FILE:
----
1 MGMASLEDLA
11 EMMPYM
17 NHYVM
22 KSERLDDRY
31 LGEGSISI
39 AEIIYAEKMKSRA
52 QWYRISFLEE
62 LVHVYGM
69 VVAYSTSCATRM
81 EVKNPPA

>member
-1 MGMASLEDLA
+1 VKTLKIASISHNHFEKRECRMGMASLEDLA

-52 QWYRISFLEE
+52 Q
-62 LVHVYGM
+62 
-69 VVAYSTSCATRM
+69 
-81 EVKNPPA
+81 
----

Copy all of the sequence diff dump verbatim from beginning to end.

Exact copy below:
1 MGMASLEDLA
11 EMMPYM
17 NHYVM
22 KSERLDDRY
31 LGEGSISI
39 AEIIYAEKMKSRA
52 QWYRISFLEE
62 LVHVYGM
69 VVAYSTSCATRM
81 EVKNPPA

>member
-1 MGMASLEDLA
+1 VKTLKIASISHNHFEKRECRMGMASLEDLA

-52 QWYRISFLEE
+52 Q
-62 LVHVYGM
+62 
-69 VVAYSTSCATRM
+69 
-81 EVKNPPA
+81 